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«David A. Plaisted Computer Science Department, University of North Carolina Chapel Hill, NC 27599-3175, USA Armin Biere ETH Z¨rich, Computer Systems ...»

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A Satisfiability Procedure for

Quantified Boolean Formulae

David A. Plaisted

Computer Science Department, University of North Carolina

Chapel Hill, NC 27599-3175, USA

Armin Biere

ETH Z¨rich, Computer Systems Institute


8092 Z¨rich, Switzerland


Yunshan Zhu

Advanced Technology Group, Synopsys Inc.

Mountain View, CA 94040, USA


We present a satisfiability tester Qsat for quantified Boolean formulae and a restriction QsatCNF of Qsat to unquantified conjunctive normal form formulae. Qsat makes use of procedures which replace subformulae of a formula by equivalent formulae. By a sequence of such replacements, the original formula can be simplified to true or false. It may also be necessary to transform the original formula to generate a subformula to replace. QsatCNF eliminates collections of variables from an unquantified clause form formula until all variables have been eliminated. Qsat and QsatCNF can be applied to hardware verification and symbolic model checking.

Results of an implementation of QsatCNF are described, as well as some complexity results for Qsat and QsatCNF. Qsat runs in linear time on a class of quantified Boolean formulae related to symbolic model checking. We present the class of “long and thin” unquantified formulae and give evidence that this class is common in applications. We also give theoretical and empirical evidence that QsatCNF is often faster than Davis and Putnam-type satisfiability checkers and ordered binary decision diagrams (OBDDs) on this class of formulae. We give an example where QsatCNF is exponentially faster than BDDs.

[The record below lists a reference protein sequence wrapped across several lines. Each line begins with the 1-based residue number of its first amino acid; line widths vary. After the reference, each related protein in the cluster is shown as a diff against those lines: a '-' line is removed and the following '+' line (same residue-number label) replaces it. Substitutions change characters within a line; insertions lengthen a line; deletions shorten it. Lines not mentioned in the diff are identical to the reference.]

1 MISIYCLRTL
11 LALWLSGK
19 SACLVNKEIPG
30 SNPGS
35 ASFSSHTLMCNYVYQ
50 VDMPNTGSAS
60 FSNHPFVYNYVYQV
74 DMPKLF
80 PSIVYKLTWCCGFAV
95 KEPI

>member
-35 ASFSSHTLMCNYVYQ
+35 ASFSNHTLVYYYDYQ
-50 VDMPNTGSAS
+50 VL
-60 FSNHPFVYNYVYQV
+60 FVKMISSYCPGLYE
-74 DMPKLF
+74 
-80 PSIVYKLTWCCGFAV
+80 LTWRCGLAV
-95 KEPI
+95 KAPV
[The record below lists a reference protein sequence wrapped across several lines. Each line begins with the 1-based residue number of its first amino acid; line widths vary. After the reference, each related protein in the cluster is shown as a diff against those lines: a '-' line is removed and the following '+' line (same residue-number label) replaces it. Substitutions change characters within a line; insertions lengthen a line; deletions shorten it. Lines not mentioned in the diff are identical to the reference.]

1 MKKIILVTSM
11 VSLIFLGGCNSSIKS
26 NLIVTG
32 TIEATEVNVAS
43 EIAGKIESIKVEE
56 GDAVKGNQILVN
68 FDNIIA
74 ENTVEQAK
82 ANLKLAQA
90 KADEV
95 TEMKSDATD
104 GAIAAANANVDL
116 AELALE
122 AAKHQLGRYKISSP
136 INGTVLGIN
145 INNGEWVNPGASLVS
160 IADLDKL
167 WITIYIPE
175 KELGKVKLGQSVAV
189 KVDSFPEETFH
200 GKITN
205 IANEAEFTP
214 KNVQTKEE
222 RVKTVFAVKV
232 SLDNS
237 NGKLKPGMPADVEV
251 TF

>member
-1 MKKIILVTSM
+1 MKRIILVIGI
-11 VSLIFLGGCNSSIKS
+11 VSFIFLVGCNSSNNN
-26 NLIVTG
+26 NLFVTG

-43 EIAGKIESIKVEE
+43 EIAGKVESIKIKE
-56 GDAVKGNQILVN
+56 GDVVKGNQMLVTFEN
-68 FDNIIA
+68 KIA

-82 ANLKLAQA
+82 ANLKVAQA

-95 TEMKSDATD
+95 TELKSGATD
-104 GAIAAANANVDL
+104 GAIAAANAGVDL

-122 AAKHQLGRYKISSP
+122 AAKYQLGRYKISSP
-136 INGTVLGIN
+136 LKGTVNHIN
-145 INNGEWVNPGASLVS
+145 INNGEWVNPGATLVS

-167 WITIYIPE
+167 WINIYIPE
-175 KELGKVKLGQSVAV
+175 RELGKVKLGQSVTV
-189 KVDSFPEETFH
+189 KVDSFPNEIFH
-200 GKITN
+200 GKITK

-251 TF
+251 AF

Key words: QBF, Satisfiability, Davis & Putnam Procedure, BDDs, Cut Width, Circuit Verification, Model Checking.

Preprint submitted to Discrete Applied Mathematics 26 March 2002 Qsat is a new decision procedure for satisfiability of quantified Boolean formulae with potential applications to hardware verification and symbolic model checking. The philosophy of Qsat is to test satisfiability of a formula by repeatedly replacing subformulae by simpler equivalent subformulae. QsatCNF is an application of Qsat to unquantified clause form formulae, interpreted as quantified Boolean formulae by considering all free variables to be existentially quantified. Qsat and QsatCNF test satisfiability of a formula by successively eliminating variables from it, producing an equivalent formula, until all variables have been eliminated. The motivation for Qsat and QsatCNF is that satisfiability testers for unquantified formulae such as Davis and Putnam’s method seem tobe more efficient than BDDs (ordered BDDs, OBDDs) when there is not too much backtracking. BDDs can process large (unquantified) formulae because they make use of an ordering of the variables which breaks the processing down into smaller steps that are easier to perform. The idea of Qsat and QsatCNF is to import this BDD philosophy into satisfiability testing, by applying a modification of Davis and Putnam’s method not to the whole formula at once, but piece by piece, where each application of the modified Davis and Putnam method to a piece of the formula simplifies the formula. This reduces the amount of backtracking. Qsat and QsatCNF can be built on top of any satisfiability tester for unquantified Boolean formulae, including St˚almarck’s method [1].